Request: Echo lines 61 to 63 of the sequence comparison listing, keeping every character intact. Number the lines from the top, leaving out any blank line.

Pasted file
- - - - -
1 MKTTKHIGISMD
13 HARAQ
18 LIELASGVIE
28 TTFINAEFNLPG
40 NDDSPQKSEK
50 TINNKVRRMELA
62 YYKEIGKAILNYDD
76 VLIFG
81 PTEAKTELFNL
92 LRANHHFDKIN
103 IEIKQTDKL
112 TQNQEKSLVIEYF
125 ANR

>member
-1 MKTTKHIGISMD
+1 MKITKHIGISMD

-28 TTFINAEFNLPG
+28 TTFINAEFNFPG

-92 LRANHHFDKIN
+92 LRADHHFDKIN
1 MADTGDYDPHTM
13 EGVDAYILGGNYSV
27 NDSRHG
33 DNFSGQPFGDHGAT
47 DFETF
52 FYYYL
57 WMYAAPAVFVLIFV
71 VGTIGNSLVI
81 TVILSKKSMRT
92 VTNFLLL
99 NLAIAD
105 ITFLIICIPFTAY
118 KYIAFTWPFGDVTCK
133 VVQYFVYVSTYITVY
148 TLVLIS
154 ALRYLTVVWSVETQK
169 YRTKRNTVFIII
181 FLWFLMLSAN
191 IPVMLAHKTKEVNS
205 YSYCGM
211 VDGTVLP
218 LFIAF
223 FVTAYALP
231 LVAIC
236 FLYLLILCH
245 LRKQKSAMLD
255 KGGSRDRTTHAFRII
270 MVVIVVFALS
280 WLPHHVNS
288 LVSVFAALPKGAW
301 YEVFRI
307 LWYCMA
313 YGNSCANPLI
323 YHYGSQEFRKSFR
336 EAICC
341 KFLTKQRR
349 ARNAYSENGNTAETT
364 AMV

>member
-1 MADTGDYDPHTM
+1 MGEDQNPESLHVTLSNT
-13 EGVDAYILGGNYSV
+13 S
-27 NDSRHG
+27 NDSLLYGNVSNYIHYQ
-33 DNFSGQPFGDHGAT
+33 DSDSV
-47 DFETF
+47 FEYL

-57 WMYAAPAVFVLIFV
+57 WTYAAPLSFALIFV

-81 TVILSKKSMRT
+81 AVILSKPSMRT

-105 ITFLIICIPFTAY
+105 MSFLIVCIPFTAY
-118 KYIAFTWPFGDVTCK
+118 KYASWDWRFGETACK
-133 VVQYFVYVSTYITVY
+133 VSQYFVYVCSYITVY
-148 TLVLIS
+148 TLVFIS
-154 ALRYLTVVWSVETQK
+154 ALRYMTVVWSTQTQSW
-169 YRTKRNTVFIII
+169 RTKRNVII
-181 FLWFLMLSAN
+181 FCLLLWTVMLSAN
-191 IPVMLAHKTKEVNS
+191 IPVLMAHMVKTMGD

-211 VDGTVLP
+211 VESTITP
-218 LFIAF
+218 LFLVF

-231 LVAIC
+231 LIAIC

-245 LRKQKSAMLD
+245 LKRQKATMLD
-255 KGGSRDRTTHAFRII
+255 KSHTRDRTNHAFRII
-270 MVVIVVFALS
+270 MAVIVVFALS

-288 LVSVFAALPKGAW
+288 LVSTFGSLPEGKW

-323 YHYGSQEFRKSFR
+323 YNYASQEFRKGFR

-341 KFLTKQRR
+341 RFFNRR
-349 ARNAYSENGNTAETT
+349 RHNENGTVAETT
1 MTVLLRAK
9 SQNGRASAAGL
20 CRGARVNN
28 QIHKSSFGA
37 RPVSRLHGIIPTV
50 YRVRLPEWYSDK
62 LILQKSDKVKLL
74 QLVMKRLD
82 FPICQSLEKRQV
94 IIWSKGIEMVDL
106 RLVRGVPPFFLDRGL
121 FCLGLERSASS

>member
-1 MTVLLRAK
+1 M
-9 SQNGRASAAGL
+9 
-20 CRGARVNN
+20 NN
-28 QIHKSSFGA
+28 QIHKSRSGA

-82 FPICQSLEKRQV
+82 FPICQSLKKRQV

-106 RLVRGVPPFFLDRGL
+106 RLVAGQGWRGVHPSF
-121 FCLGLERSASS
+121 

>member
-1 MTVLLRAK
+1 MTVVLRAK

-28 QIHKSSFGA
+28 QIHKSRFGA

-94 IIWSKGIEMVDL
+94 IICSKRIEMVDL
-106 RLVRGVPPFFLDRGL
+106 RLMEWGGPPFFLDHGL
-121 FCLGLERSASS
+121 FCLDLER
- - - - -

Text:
+1 MGEDQNPESLHVTLSNT
-13 EGVDAYILGGNYSV
+13 S